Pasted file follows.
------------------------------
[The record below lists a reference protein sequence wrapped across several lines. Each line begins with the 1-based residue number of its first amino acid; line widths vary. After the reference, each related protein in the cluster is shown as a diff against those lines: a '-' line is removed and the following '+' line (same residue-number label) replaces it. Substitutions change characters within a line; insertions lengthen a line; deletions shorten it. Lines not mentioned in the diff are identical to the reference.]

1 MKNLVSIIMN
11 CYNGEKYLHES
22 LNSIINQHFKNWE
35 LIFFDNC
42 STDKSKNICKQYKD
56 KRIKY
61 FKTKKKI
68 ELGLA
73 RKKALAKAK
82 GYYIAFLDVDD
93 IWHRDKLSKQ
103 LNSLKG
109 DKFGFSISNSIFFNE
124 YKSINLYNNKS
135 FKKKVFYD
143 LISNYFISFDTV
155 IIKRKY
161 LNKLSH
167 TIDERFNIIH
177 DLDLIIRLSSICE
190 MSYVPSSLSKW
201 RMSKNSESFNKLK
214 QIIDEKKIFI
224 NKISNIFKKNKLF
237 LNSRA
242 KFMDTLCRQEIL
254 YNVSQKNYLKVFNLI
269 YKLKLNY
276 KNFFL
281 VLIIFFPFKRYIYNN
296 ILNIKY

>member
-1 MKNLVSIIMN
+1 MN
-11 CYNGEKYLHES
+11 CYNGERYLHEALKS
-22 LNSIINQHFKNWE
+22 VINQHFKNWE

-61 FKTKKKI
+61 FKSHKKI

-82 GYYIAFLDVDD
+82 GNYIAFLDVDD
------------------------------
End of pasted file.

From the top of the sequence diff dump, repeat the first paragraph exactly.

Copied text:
[The record below lists a reference protein sequence wrapped across several lines. Each line begins with the 1-based residue number of its first amino acid; line widths vary. After the reference, each related protein in the cluster is shown as a diff against those lines: a '-' line is removed and the following '+' line (same residue-number label) replaces it. Substitutions change characters within a line; insertions lengthen a line; deletions shorten it. Lines not mentioned in the diff are identical to the reference.]